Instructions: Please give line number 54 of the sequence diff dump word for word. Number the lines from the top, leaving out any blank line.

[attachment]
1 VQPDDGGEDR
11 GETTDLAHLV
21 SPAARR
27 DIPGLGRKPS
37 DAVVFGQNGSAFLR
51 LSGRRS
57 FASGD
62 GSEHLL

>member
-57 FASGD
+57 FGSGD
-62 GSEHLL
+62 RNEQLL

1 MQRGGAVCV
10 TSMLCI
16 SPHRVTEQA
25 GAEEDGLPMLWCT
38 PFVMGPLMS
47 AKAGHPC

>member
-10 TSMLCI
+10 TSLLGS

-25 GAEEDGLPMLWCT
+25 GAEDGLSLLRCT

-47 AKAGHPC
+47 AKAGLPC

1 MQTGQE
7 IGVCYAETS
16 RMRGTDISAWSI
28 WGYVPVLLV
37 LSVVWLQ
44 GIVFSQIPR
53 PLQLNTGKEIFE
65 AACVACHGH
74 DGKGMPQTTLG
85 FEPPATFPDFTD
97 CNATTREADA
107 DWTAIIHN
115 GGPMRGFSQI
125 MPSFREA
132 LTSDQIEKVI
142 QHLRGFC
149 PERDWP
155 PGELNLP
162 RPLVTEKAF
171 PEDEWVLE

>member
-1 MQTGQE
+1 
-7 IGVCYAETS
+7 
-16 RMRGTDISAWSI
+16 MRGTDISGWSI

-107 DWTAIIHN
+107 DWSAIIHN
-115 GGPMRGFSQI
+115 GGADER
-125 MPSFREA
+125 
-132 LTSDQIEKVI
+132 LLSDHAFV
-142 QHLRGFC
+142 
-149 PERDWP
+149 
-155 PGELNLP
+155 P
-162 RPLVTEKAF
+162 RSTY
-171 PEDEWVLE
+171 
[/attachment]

-107 DWTAIIHN